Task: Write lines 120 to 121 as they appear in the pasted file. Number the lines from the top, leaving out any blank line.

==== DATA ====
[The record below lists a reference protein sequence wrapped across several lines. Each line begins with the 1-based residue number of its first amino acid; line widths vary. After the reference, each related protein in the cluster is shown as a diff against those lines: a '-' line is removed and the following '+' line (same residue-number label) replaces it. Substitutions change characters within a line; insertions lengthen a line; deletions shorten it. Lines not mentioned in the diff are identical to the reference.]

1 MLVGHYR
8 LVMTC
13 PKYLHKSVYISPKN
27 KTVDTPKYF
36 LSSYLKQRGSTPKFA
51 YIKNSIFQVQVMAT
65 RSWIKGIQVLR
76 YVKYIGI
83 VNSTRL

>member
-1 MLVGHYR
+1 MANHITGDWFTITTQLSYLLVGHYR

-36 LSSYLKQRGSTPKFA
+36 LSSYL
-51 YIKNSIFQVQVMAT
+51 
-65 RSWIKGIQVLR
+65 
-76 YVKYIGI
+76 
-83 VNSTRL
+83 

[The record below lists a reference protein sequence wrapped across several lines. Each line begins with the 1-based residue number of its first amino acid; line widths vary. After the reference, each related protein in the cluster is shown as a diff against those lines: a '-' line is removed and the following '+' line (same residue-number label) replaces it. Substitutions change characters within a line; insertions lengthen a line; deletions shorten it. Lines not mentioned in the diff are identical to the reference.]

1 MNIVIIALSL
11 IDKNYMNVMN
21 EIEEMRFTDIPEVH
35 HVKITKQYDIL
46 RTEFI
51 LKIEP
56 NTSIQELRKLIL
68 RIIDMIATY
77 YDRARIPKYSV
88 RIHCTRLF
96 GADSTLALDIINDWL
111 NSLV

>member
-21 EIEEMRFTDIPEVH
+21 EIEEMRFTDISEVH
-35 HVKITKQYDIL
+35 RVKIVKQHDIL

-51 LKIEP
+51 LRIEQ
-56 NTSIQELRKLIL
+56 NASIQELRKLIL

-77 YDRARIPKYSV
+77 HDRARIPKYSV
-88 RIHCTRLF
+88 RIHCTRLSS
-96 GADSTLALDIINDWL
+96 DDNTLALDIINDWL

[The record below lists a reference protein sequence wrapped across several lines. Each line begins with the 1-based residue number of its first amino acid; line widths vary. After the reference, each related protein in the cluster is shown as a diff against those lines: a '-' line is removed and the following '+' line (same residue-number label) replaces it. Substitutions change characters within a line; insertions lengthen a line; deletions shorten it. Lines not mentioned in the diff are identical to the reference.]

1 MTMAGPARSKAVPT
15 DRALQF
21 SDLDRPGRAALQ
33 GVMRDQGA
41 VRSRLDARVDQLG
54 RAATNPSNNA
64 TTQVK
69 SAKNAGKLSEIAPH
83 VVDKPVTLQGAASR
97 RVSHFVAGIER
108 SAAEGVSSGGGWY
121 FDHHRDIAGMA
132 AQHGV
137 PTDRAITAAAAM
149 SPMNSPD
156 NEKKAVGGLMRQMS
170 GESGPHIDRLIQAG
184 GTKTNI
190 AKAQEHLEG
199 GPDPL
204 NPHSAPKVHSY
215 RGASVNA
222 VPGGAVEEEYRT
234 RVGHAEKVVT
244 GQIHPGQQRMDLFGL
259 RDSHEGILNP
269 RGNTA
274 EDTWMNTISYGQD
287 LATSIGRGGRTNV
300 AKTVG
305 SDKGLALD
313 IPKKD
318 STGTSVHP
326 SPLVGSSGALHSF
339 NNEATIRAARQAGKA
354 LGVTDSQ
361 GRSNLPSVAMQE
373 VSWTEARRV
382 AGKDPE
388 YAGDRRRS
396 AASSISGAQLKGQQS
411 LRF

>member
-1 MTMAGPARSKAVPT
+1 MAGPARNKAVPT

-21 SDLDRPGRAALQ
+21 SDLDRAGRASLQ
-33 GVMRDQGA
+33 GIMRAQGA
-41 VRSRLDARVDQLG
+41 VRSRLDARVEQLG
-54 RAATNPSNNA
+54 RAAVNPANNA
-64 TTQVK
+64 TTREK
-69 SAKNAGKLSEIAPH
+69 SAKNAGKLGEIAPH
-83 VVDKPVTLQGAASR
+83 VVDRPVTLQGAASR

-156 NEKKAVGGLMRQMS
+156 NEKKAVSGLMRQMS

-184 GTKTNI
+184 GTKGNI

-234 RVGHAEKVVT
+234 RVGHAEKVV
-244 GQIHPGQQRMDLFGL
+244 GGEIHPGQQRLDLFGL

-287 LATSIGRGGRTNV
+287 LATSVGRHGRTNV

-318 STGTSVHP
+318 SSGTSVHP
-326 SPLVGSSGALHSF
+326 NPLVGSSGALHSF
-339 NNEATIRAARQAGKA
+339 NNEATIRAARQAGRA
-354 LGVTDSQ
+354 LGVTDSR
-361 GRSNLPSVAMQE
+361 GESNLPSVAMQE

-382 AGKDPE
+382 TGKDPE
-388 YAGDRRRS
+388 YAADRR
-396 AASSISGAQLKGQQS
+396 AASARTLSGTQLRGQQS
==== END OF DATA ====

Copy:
-287 LATSIGRGGRTNV
+287 LATSVGRHGRTNV